Market Analysis

Crimea River of Natural Gas

What does Ukraine have to do with a 1938 US natural gas law?

The troubles in Crimea took another turn Friday, with Russian state-run energy giant Gazprom threatening to cut off Ukraine’s natural gas supply if the government doesn’t pony up $1.9 billion same-day—no small threat toUkraine or its European neighbors, which get about 15% of their LNG from Gazprom courtesy of a Ukrainian pipeline. But in an interesting twist, it comes as US politicians are considering loosening restrictions on natural gas exports to help ease Ukraine’s economic dependence on Mother Russia. If it happens, it wouldn’t help ease the current standoff, but over time, it would be a long-term positive for both sides. The Ukraine and Europe would get a cheaper, more stable LNG source, and US Energy firms would gain another source of revenues.

Russia has long used energy as leverage over its former Soviet satellite, which relies heavily on its giant neighbor for funds and supplies. It gets about 70% of its natural gas imports from the Motherland, making it heavily dependent on—and vulnerable to—Putin’s political whims. He had Gazprom cut Ukrainian supply in 2006 and in 2009, cutting off the EU’s supply in the process and causing prices there to jump 19%. Now, to turn the screws after what he sees as an illegal coup against the “only legitimate President,” Viktor Yanukovych (who actually resigned his post), President Vladimir Putin first dropped the discount Gazprom gave Ukrainian firms, and then came Friday’s threat: If Ukraine doesn’t pay its overdue bill for February, Gazprom flips the switch.

For a cash-strapped country like Ukraine, a $1.9 billion same-day bill is a tall order. The US and EU have agreed to supply $16 billion in combined loan guarantees and other financial assistance over the next couple years, but Ukraine still wouldn’t have had enough to pay all its bills even before Gazprom’s latest threat. Moreover, to end Putin’s stranglehold, Ukraine needs a viable long-term energy solution.

To some US politicians, that solution is now obvious: Enabling US firms to export some of the huge liquid natural gas (LNG) surplus to Europe and Ukraine. Pumping out about 84 billion cubic feet in December alone, the US expects to surpass Russia as the world’s leading natural gas producer this year. This also gives the US far more LNG than it can use—much of the natural gasses extracted as a byproduct of shale oil drilling are flared off. Exporting to Ukraine and a region encompassing about 23% of the global economy would help. But it’s currently illegal.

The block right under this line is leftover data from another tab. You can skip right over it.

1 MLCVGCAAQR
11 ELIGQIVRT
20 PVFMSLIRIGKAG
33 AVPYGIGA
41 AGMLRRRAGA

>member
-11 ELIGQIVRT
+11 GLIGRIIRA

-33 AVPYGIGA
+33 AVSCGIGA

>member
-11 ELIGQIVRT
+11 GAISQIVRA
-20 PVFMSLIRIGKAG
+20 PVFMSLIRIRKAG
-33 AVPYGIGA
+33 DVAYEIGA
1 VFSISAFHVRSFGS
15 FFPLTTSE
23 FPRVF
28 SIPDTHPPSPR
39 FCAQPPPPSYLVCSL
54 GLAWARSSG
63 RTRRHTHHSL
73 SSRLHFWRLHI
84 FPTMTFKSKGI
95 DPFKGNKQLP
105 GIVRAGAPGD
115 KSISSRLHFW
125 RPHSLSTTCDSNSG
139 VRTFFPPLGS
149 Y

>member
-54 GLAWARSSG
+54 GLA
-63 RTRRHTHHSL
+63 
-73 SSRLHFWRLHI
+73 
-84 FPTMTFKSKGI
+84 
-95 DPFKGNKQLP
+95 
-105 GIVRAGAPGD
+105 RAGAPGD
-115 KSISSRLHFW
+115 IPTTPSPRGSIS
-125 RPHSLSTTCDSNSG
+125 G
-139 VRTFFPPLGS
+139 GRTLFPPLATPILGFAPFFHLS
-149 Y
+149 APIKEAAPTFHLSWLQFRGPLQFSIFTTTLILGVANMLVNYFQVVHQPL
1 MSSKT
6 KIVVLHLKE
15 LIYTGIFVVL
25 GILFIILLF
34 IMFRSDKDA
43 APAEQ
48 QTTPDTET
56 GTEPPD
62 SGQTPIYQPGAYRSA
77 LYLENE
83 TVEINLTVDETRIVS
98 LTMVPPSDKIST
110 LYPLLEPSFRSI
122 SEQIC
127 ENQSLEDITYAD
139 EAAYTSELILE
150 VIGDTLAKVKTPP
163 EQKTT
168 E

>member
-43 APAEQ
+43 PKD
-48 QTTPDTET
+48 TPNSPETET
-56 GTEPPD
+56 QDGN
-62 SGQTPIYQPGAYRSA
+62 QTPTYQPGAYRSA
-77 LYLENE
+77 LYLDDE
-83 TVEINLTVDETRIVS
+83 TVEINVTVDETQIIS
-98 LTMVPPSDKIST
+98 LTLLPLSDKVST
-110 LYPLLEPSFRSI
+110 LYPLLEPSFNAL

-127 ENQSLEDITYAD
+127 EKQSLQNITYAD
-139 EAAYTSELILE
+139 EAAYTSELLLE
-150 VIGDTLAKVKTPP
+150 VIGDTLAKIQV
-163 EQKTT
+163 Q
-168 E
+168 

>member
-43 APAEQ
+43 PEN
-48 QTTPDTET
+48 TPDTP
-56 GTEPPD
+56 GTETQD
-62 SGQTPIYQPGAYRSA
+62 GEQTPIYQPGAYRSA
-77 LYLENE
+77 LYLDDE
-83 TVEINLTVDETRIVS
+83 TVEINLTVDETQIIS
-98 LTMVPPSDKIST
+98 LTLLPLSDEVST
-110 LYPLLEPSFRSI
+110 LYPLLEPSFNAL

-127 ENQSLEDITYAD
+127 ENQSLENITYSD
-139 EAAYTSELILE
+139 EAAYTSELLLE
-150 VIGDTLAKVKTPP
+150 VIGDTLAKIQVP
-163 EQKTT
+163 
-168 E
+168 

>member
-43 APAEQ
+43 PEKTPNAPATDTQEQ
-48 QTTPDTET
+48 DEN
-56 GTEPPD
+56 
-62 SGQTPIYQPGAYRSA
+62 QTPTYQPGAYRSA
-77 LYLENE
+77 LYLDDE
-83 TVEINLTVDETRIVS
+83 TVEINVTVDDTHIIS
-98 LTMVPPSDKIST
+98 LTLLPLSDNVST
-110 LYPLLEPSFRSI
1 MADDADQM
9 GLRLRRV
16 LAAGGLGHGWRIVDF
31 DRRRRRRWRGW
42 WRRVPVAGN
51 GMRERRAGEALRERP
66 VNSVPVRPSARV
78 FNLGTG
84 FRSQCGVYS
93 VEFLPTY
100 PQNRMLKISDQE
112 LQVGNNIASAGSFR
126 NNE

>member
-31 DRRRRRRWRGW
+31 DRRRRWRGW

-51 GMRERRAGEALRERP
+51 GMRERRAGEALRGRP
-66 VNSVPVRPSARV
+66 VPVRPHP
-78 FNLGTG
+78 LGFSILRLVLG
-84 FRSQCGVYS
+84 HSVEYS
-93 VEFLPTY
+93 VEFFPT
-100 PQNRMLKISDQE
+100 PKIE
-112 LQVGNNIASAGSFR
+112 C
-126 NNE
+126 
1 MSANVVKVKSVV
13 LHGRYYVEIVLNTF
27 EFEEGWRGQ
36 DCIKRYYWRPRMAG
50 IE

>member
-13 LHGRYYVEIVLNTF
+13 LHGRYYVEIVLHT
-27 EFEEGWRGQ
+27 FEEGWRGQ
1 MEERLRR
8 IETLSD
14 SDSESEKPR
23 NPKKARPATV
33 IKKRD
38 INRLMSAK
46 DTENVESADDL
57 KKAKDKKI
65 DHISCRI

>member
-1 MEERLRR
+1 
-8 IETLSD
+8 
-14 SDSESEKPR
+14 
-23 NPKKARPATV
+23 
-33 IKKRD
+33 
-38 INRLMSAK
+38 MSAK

The Natural Gas Act of 1938, which regulates the resource to this day, requires any US firm wishing to export natural gas to get approval from the Federal Energy Regulatory Commission. The US’s free-trade partners have long-term approval by default, but any other potential partners face a long, slow approval process involving multiple government bodies. Then there is the matter of infrastructure. Only one LNG shipping terminal on the Atlantic is approved to export—and it won’t be ready until 2015. Five others are waiting for final approval just to start converting import terminals to export, and more than 20 more have submitted applications.

Whether the EU and Ukraine get fast-track export approval remains to be seen—politicians are politicians, after all. However, if this goes through, exporting US LNG to Europe would bring long-term benefits. Thanks to ongoing innovation in shale drilling technologies, US energy firms are able to produce LNG extremely cheaply and easily—and in much higher quantities than US citizens and businesses need. It has made US manufacturing even more competitive and energy increasingly more affordable for households and businesses alike, providing an overall tailwind. But for Energy firms, it’s not so great. Shale is a more expensive source to tap, and the supply glut weighs on prices and, thus, revenues. If firms were allowed to sell the excess overseas, where prices are significantly higher than in the US, they’d see much better profits. The Energy sector would finally gain from the technology it developed, fueling future investment, growth and jobs.

But many see this differently. They’re afraid widening demand for US LNG outside our borders would cause too much gas to leave the country, limiting domestic supply, raising prices and causing US firms to lose their competitive edge. True, prices may rise at first—but that doesn’t mean US firms or citizens would suffer. Nor is it terribly different from what would happen if the status quo remained—keeping surplus LNG in storage keeps prices down, which would eventually motivate energy firms to cut production, reducing supply and pushing prices up. Prices are a signal: A higher price tells energy firms to produce more to meet demand. If more production doesn’t fill that gap and prices continue rising, energy firms will try new innovations—like they did by expanding hydraulic fracturing and shale exploration last time energy prices skyrocketed—to lower them again.

Whether politicians will understand this and act remains to be seen. And the changes likely take quite a while to implement if they do. Freeing up natural gas exports would be a long-term positive for the US Energy sector, but natural gas’s supply glut likely weighs on revenues for the foreseeable future.

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*The content contained in this article represents only the opinions and viewpoints of the Fisher Investments editorial staff.